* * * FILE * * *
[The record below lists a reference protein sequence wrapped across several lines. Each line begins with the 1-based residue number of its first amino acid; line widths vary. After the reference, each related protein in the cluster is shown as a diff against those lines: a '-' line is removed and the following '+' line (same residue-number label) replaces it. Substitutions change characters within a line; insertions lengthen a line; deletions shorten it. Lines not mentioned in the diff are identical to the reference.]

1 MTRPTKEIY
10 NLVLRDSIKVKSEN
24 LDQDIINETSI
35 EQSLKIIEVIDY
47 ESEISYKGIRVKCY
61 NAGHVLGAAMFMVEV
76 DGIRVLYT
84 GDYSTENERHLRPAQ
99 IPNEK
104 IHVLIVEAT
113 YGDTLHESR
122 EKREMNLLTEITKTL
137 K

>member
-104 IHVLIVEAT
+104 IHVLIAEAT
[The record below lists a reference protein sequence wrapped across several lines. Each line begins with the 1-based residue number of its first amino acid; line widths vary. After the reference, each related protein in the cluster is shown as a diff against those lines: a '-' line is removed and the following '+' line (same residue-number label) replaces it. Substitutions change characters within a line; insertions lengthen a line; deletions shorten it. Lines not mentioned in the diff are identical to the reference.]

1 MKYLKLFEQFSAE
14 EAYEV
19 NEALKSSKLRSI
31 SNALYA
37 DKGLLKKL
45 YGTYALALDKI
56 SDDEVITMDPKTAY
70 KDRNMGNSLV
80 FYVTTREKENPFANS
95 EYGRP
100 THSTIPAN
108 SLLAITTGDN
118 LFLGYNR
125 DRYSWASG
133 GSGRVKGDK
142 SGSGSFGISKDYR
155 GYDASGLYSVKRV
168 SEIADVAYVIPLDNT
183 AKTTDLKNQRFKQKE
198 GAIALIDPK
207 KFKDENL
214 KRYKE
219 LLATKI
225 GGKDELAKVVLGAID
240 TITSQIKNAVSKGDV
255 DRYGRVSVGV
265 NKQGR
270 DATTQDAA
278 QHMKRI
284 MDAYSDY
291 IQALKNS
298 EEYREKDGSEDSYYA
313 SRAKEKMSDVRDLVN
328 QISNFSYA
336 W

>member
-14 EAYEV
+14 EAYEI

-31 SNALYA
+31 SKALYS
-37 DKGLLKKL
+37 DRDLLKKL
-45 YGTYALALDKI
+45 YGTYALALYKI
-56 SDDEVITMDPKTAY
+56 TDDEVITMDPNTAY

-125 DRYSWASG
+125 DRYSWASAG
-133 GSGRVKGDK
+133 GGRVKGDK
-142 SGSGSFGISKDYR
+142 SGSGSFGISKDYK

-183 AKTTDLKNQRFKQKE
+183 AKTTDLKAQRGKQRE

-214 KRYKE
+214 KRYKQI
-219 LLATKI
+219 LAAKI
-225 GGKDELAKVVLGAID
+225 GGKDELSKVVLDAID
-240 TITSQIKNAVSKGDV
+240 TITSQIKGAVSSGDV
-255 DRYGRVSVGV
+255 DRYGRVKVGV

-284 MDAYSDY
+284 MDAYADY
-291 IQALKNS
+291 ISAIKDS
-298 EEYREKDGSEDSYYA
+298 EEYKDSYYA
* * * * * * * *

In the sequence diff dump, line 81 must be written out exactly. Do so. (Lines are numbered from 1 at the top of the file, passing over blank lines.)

-255 DRYGRVSVGV